The Eagle

Who's the real savage here?

Reviewed by: Alicia Glass
Published on: March 16, 2022 (URL is not
Available on: Netflix
Content release date: 2011-02-11

Reviewed by Alicia Glass

Rating: 6 Golden Eagles

A young Roman soldier attempts to restore his family’s honor by going on a quest to retrieve the lost golden Eagle of the Ninth Legion, that went missing beyond Hadrian’s Wall in Scotland.

I simply utterly fail to see any reason for making this movie in the first place. Most of us history buffs know the legend of the Ninth Legion, that went beyond Hadrian’s wall in wild Scotland to try and further spread the glory of Rome and all that, and got utterly wiped out by mad Celts and who knows what else. Which, hey, is a great story and all, and if you want to see that one represented as accurately as possible, I recommend watching a very fine UK production called Centurion. But this movie, The Eagle, has the son of the commander of the Ninth trying to restore his family’s honor, served only by a former Highland slave, considerably after the fact of the original Ninth Legion story. First Marcus (the son) gets sent to a command post near the Wall and manages somehow to save most of the garrison from a nighttime attack by mad savages. And then, recovering from his wounds taken, he attends a gladiatorial match and ends up saving the life of a slave there, Eska. And of course when Marcus decides to brave beyond the Wall to find the lost golden Eagle, only Eska goes with him, off into the untamed lands.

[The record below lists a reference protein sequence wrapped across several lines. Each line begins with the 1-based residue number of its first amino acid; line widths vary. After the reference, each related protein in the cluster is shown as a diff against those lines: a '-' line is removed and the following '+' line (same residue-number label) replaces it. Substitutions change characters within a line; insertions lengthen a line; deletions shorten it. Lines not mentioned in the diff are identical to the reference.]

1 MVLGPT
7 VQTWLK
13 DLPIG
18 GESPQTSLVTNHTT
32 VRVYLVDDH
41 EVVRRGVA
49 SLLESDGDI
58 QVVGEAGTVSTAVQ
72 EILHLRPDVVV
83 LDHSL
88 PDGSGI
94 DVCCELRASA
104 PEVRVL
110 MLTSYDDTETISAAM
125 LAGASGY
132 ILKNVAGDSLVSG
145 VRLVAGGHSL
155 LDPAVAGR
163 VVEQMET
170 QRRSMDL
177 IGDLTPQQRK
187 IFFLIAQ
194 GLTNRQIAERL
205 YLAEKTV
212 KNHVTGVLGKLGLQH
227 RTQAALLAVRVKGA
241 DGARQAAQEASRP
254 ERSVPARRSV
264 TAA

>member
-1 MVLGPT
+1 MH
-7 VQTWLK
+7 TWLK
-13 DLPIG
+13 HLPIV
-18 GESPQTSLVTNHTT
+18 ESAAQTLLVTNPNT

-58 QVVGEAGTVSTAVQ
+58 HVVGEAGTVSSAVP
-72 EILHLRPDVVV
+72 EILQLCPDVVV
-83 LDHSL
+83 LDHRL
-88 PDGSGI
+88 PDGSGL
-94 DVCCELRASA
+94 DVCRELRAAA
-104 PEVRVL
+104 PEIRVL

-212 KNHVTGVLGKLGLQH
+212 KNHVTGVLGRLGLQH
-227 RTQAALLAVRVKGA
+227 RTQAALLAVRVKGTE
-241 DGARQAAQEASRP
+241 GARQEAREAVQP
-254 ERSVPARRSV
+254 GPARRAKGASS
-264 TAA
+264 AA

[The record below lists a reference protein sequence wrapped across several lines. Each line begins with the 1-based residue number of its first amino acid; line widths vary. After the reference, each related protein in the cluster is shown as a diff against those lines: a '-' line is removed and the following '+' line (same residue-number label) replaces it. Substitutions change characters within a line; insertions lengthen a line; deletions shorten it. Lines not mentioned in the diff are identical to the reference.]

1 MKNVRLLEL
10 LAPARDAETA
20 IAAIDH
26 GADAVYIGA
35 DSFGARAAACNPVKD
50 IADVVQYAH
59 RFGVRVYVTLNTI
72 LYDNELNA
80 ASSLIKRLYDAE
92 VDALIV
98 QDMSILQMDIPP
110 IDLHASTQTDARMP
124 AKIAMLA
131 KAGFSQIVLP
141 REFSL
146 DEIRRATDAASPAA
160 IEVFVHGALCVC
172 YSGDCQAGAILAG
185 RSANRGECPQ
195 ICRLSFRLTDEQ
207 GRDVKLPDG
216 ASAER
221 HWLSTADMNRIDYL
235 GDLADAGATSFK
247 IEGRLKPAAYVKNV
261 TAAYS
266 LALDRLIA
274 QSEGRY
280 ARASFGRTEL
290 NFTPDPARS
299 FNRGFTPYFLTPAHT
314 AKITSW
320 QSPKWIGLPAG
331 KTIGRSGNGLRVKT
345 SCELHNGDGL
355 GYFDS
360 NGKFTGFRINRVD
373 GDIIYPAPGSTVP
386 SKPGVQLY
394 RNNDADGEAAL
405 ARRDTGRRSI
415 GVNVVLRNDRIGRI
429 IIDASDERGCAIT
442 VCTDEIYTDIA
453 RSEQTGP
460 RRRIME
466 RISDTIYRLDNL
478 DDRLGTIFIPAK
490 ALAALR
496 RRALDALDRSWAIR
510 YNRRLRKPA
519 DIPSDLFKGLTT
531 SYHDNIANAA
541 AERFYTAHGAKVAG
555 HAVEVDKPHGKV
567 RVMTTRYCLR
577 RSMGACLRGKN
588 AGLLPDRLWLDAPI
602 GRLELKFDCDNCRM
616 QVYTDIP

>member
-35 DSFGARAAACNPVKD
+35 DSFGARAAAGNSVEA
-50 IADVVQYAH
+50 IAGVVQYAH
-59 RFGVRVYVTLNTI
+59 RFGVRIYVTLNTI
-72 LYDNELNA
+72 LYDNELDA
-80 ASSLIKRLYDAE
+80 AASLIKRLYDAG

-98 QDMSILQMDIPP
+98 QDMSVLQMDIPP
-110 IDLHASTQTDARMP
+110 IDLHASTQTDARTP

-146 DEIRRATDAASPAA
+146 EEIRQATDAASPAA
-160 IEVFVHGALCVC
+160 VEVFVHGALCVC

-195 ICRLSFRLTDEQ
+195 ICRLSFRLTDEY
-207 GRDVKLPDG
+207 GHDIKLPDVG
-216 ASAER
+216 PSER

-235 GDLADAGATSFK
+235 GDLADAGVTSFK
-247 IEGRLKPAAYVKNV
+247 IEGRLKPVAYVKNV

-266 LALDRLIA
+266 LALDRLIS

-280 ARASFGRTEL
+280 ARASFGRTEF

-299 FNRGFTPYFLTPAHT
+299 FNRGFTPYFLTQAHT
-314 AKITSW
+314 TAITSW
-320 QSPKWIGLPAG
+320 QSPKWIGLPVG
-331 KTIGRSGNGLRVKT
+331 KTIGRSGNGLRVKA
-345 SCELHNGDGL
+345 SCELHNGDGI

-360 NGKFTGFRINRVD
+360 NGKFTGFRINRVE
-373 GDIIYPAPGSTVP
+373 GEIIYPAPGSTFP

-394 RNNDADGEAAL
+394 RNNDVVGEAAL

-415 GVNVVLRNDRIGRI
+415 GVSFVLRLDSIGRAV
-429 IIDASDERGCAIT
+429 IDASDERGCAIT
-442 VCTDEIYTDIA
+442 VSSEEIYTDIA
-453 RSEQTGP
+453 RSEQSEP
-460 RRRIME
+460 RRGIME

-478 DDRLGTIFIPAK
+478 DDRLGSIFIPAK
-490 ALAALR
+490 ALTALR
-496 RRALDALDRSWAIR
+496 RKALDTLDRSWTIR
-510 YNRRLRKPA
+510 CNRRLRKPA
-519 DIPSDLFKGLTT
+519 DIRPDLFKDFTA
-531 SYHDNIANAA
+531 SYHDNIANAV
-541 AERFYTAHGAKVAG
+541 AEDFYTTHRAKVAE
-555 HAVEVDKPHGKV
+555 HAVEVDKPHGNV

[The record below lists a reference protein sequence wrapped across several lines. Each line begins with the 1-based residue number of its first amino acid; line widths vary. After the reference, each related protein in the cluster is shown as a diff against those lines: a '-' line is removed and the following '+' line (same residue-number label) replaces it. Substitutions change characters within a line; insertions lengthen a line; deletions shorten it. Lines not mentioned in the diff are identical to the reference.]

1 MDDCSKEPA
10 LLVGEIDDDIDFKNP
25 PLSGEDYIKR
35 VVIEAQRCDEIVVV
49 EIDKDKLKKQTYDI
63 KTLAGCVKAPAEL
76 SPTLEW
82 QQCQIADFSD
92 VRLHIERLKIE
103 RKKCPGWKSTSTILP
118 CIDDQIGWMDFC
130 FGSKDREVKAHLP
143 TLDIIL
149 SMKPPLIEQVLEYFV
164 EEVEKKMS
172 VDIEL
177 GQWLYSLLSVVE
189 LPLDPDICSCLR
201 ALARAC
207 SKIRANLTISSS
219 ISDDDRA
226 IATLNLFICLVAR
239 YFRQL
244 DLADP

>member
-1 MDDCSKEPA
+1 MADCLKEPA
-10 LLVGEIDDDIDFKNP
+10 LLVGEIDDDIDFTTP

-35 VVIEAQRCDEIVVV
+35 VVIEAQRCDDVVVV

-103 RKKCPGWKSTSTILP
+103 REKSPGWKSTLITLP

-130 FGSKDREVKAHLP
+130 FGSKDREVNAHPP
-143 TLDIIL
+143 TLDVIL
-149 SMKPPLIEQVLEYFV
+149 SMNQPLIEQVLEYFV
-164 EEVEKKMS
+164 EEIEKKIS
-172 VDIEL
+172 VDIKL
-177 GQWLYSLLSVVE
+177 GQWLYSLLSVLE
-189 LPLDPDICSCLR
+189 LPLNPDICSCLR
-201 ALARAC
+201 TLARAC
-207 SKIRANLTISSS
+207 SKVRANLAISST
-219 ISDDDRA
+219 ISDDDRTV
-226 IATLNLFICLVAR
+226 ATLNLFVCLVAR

I have issues with the way the Scottish savages are portrayed in this movie. It’s not that they were shown poorly, it’s more like inaccurately. A good deal of the painted savages in this movie, be they Scottish or Celts or whatever you want to call them, look far too much like Indian (feather, as opposed to dot) savages – the Mohawk hairdo, being covered in face/warpaint of some kind, the bone necklaces and hides for clothing. Yes, while Scottish primitives were, well, primitive, they also took great pride in making textiles with colors and deep meaning to everything they wore, including the patterns. Seeing the oh so trained and civilized Romans face off against the Scottish savages, is like watching a Renaissance warrior face off against a tribal leader from 10,000 B.C. And that’s just entirely inaccurate, even from the movie’s own leadin story – the entire Ninth Legion, more or less, were wiped out by these supposed savages, remember.

The battle scenes are fine, there’s little CGI, not that it’s needed. Channing Tatum of G.I. Joe and Public Enemies fame, stars as Marcus Aquila. We also have Donald Sutherland as Marcus’ Uncle Aquila, and while it’s nice to see him in a toga, he seems very out of place in this movie. Jamie Bell of Jumper and King Kong fame, stars as slave and friend Eska. As much as I tried, I just couldn’t see any real reason to make the film at all, but, there are worse ways to spend an evening. The Eagle gets a rating of six golden eagles.